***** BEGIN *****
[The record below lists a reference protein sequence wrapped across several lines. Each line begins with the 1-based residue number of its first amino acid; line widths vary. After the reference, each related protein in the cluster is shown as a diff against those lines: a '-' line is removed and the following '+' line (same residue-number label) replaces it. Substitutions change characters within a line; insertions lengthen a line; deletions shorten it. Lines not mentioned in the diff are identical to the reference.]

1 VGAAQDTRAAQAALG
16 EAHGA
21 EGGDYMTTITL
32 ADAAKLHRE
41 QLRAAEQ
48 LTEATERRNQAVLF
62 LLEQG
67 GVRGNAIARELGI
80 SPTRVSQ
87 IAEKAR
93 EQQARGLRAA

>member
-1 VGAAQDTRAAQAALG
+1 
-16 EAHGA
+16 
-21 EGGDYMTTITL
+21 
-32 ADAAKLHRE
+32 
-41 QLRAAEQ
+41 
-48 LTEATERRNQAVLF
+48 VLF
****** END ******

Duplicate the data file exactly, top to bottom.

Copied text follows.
[The record below lists a reference protein sequence wrapped across several lines. Each line begins with the 1-based residue number of its first amino acid; line widths vary. After the reference, each related protein in the cluster is shown as a diff against those lines: a '-' line is removed and the following '+' line (same residue-number label) replaces it. Substitutions change characters within a line; insertions lengthen a line; deletions shorten it. Lines not mentioned in the diff are identical to the reference.]

1 VGAAQDTRAAQAALG
16 EAHGA
21 EGGDYMTTITL
32 ADAAKLHRE
41 QLRAAEQ
48 LTEATERRNQAVLF
62 LLEQG
67 GVRGNAIARELGI
80 SPTRVSQ
87 IAEKAR
93 EQQARGLRAA

>member
-1 VGAAQDTRAAQAALG
+1 
-16 EAHGA
+16 
-21 EGGDYMTTITL
+21 
-32 ADAAKLHRE
+32 
-41 QLRAAEQ
+41 
-48 LTEATERRNQAVLF
+48 VLF